Barry Gibb wasn’t exaggerating when he told me that he and Olivia Newton John had “lived the same life”. British born, Australian-raised, first strides to fame in the UK, superstardom in the USA, careers of various astounding triumphs that are perennially overshadowed by one particular cultural earthquake; it’s not hard to see the parallels between Australia’s sweetheart and the second biggest pop group in history.
But ultimately more important, especially now as we reflect on Olivia Newton-John’s death at the age of 73 after a 30-year battle against breast cancer, is the fact that she and the sole surviving Bee Gee, Barry Gibb, share reputations as two of the nicest, most genuine people in the biz.
It was January of 2021 and I was interviewing Barry for his Greenfields album – a collection of 12 Bee Gees songs reimagined as modern-day country and Americana duets. A major international success that topped the charts in the UK and Australia, as well as reaching the top 15 everywhere from the States to Germany to New Zealand, Greenfields saw Barry teaming up with stars like Alison Krauss, Keith Urban, Brandi Carlile, Jason Isbell and yes, his dear life-long friend, Olivia Newton-John.
Gibb confesses to having “a really special spot in my heart,” for Newton-John, “but then every guy I meet has the same spot!” With their paths first crossing in Melbourne in 1966, there’s a lot of history between them.
“We’ve lived the same life! She sailed to Australia on the Fairstar when she was five-years old. We sailed to Australia on the Fairsea, the sister ship. We came back on the Fairsky and I think she flew back to England. But we made the same journey. We’ve all lived that same way, we all wanted to make it internationally.
“She’s wonderful and instant and we’re lifelong friends. I congratulated her yesterday on our album being number one on Amazon and she sent a lovely text back. My text was ‘we’re alumni. We come from the same place, we made the same journeys, we made the same decisions, and we did not give up. We did not let anyone push us back’”.
The relationship between the Gibbs and Olivia was about more than parallel careers though, with there being a number of intersections in the 70s and 80s and beyond.
The first Gibb song that Olivia recorded (to my knowledge) came in 1976 with the country-styled Come On Over. Originally on the Bee Gees’ 1975 comeback smash Main Course, the same album that saw the brothers flesh out their love of R&B like never before with Jive Talkin’, Nights On Broadway and Fanny (Be Tender With My Love) also contained this gentle, twangy gem. Olivia’s version topped the US country charts and went to #23 on Billboard.
When Olivia’s career reached its apex in 1978 with the movie-musical Grease, it was Barry who’d written the chart-topping, Frankie Vallie-sung title track. Two years later, Olivia teamed up with the youngest Gibb brother, Andy, for a couple of excellent country-pop duets for his After Dark album, I Can’t Help It and Rest Your Love On Me – both written by Barry. I Can’t Help It was one of Andy’s last big hits, peaking at US #12.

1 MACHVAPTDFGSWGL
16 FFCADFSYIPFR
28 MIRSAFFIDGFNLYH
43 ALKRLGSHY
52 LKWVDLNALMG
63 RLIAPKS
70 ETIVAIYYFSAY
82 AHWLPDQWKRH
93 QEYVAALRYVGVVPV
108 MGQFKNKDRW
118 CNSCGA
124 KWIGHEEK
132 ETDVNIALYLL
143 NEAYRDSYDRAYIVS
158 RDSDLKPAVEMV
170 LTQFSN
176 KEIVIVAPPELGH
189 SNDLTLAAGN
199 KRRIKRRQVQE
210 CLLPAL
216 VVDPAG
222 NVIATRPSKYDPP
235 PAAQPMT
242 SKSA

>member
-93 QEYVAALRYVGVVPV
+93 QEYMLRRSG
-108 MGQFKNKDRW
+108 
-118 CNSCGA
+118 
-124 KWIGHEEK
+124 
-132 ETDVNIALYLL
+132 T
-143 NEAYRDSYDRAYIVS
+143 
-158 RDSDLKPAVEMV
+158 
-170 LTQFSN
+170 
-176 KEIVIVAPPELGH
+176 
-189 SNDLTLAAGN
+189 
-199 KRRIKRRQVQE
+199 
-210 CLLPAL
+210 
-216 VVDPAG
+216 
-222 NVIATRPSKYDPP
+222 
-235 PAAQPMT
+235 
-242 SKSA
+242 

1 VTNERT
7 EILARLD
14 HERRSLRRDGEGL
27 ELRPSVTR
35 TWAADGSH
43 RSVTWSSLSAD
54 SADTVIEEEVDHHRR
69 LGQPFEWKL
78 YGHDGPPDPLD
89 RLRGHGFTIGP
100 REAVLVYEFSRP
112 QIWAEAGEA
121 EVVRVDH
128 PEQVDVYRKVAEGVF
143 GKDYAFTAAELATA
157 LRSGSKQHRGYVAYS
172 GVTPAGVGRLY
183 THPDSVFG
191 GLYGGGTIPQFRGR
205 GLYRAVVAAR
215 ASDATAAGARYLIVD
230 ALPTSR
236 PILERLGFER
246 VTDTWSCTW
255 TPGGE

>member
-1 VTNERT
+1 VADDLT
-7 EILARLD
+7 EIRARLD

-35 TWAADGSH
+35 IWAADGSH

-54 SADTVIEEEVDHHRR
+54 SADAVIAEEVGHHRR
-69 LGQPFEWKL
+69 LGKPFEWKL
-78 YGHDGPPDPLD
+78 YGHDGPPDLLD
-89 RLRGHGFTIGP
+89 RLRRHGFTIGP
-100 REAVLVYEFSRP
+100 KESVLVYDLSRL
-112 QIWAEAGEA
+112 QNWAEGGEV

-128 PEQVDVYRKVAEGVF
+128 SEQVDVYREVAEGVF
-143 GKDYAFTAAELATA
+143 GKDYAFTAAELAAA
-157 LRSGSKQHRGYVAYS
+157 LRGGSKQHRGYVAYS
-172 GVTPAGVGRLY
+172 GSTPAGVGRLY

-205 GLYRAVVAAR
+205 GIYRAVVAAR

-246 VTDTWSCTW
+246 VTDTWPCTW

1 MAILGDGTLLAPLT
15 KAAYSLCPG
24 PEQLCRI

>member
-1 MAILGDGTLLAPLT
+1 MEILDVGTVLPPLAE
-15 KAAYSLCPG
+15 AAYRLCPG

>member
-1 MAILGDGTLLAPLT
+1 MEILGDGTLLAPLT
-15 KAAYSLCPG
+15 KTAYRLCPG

The following year, Olivia took a shelved song from the Bee Gees-written Guilty album for Barbra Streisand and turned it into one of her greatest ever deep cuts, Carried Away. Dare I say it, the Barry-sung demo is even more ear-wormy.
1984 saw Barry and Olivia duetting on Face To Face for Barry’s ambitious Now Voyager solo album and film. There are countless Gibb songs that are immediate, but while this one takes a few listens to sink its melodic tentacles, when it does, it’s a rich reward (check out the harmonies on the “I’ll be with you when the world is lies and the music dies,” deviation at the 3:30 mark).
Fast forward to 2008 and Barry (with co-writing credits to his sons Stephen and Ashley) appeared on Olivia’s 23rd and final studio album, A Celebration In Song with the spirited The Heart Knows.
And then 13-years later, in 2021, Olivia reconnected with Barry one last time in the studio on a new version of Rest Your Love On Me. It’s a wonderfully lived-in vocal from two legends whose lives were so intertwined they felt like family. Just a year-and-a-half later, she was gone. RIP ONJ.
Lay your trouble on my shoulder / Put your worries in my pocket / rest your love on me awhile
Afterword: That’s six Gibb songs (and seven performances) that Olivia recorded over the course of her career, but I’m certain there are others. And then add to that concerts together like the 2009 Sound Relief benefit in Sydney, Olivia’s 1978 TV special that saw her jamming with Andy and Abba, not to mention various shared interviews.